Senator Jim Webb (D-VA) and Lindsey Graham (R-SC) were on Meet the Press Sunday morning to discuss Iraq. Since it is impossible for a Republican to say the word “Iraq” without “al-Qaeda” in the same sentence, I was treated to another round of “why it is important to defeat al-Qaeda in Iraq.” My head starts to hurt every time I hear a politician say we need to fight terrorists over there (always said in the context of Iraq because there’s little debate over the military’s presence in Afghanistan), so they don’t follow us here.
Senator Graham lectured his listeners on the reasons why al-Qaeda was in Iraq, advising us they were there to disrupt the fledgling democracy in Iraqi. You see, al-Qaeda hates freedom and democracy. They’re not in the terrorism game to triffle with any particular country… they’re engaged in a broader “War on Democracy,” much in the same way we’re in a “War on Terrrorism.”
First of all, if al-Qaeda’s primary adversary is democracy, why are they screwing around in Iraq? If they think a western style democracy has a chance in Iraq, they may be the only ones. You know what? After the outcome of elections in Iraq, I’m not sure the Bush administration really wants Iraqis to choose their own government either.
I’ll admit I don’t really know why al-Qaeda does what it does. Maybe al-Qaeda really does exist solely to disrupt the spread of democracy. However, look at their history. Al-Qaeda materialized during the first Gulf War, from the remains of resistance to Soviet-Afghanistan occupation. If I recall, it’s organization and growth was fueled by “outrage” over U.S. troops stationed near the Islamic holy sites in Saudi Arabia. After the first Gulf War, an al-Qaeda member attempted to bomb the World Trade Center in 1993. They “declaired war” on the U.S. and it’s interests (the 1998 Fatwa). They bombed two U.S. embasies in east Africa. They bombed the U.S.S. Cole. They were responsible for 9/11.
Fighting the Soviets in Afghanistan didn’t have anything to do with fighting democracy. Remember the Cold War? The Soviets were supposed to be the enemy of democracy too, remember? Their remaining body of work has a pretty clear focus: the good ‘ole U.S. If they do harbor a philosophical animosity towards democracy, it seems they’re pretty narrow-minded as to what constitutes a democracy… those countries with the initials: U.S.A. (or those nations it attempts to “build”). Heck, they talk a good game… but with their single-minded focus on the U.S., they seemingly eschew the raison d’etre of the rest of the radical, militant, Islamic world: the destruction of Israel.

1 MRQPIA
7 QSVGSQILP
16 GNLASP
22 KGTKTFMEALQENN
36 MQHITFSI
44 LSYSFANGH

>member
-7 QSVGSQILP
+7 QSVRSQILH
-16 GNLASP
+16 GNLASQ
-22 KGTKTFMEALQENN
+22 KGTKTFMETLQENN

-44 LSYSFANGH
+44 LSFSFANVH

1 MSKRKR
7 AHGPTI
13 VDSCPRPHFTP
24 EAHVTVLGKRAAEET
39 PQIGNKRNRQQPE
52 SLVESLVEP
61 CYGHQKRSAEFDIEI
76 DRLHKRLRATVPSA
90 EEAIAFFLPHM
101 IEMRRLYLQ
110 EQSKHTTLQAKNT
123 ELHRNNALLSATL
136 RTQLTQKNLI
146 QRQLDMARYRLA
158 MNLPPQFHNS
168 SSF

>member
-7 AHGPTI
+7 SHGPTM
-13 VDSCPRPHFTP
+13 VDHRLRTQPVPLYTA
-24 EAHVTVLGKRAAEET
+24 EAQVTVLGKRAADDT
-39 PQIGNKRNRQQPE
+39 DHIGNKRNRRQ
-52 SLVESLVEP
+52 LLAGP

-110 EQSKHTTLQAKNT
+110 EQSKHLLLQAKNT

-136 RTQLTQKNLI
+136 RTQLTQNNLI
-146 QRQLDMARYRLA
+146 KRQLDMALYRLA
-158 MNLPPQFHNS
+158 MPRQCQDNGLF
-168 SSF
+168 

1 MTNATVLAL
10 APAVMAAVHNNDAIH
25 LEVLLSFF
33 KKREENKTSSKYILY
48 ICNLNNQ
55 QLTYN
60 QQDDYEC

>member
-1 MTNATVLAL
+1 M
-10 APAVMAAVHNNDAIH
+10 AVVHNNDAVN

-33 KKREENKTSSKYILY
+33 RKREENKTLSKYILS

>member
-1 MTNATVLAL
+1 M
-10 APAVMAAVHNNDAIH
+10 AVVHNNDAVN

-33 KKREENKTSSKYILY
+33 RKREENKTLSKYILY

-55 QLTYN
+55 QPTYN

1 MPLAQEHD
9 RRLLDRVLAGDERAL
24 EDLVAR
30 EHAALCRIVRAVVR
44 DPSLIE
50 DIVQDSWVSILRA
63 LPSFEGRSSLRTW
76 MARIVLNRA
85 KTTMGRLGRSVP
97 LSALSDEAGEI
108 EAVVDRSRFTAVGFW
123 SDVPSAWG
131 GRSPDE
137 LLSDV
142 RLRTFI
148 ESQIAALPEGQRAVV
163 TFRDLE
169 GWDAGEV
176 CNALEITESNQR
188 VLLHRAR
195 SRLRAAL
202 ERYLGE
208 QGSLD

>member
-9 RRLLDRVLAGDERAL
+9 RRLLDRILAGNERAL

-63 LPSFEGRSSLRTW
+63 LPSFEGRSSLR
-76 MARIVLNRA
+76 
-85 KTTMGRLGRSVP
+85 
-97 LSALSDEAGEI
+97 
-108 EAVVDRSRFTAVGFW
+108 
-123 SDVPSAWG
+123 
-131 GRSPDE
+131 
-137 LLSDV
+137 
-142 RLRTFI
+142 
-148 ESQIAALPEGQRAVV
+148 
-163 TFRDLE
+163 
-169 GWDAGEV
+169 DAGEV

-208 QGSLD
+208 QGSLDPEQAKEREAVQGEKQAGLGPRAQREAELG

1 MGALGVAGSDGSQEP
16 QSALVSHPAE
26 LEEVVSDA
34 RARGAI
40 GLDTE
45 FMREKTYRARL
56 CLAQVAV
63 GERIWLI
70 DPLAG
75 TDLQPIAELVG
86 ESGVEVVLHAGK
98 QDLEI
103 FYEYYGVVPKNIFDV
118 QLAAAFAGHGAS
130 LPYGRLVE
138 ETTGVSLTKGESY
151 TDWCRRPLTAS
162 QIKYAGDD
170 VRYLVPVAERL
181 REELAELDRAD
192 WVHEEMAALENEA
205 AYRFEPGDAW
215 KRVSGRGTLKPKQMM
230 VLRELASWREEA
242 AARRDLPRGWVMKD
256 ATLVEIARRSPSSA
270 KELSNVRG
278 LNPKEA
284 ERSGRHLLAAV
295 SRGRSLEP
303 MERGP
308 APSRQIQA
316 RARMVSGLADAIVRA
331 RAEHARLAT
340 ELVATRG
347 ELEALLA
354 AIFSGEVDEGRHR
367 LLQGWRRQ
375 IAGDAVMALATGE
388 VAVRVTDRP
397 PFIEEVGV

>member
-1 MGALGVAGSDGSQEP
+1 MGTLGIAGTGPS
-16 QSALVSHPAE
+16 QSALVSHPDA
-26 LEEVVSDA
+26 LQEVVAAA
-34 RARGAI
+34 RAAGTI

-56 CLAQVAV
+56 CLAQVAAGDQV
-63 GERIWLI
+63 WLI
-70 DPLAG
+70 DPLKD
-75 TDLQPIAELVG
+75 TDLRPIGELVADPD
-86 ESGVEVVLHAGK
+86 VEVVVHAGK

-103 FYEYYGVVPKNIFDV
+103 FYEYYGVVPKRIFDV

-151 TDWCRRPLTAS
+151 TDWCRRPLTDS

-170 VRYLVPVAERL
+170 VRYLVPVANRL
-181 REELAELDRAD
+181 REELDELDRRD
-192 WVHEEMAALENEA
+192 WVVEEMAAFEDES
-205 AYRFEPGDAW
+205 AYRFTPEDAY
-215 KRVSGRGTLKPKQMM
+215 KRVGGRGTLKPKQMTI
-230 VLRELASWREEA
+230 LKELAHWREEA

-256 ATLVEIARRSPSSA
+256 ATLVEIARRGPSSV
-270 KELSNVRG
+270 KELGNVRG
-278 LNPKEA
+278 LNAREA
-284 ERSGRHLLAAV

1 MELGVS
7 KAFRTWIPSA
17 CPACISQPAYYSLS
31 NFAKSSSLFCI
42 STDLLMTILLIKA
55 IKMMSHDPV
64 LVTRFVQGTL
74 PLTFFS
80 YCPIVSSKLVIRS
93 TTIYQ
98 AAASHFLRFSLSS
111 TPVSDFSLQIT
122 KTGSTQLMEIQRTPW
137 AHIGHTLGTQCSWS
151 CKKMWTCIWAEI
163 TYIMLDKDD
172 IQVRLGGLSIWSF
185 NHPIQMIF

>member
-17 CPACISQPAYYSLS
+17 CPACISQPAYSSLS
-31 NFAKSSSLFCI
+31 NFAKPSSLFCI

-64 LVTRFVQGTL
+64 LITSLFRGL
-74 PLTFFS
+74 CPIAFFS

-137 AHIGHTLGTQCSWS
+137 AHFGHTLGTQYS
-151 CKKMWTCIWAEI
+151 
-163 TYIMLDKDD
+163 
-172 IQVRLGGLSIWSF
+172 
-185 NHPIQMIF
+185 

I’m not sure if this ties in neatly with the rest of the post, but consider this. Al-Qaeda was using Afghanistan as a base of operations until the U.S. struck back in late 2001. Afterwards they set up shop on the border region in Pakistan. Instead of following them there, The U.S. invaded Iraq. As I understand it, there was no al-Qaeda activity in Iraq until 2003 – when the U.S. occupation was underway. Maybe al-Qaeda will use the same logic after we pull out of Iraq, and invade Italy.
Or consider this… if “we” were always so concerned that al-Qaeda was going to follow us home, you could by extention reason that al-Qaeda was going to follow us where ever “we” went. Therefore, “we” (Bush and the occupation sunshine gang) should have damn well known that al-Qaeda was going to follow us to Iraq (causing destabilization – rather than the sunny projections of the “neocons”)… and just stayed put in Afghanistan/Pakistan. That way they wouldn’t have followed us anywhere.
Oh well, at least the Meet the Press segment was interesting.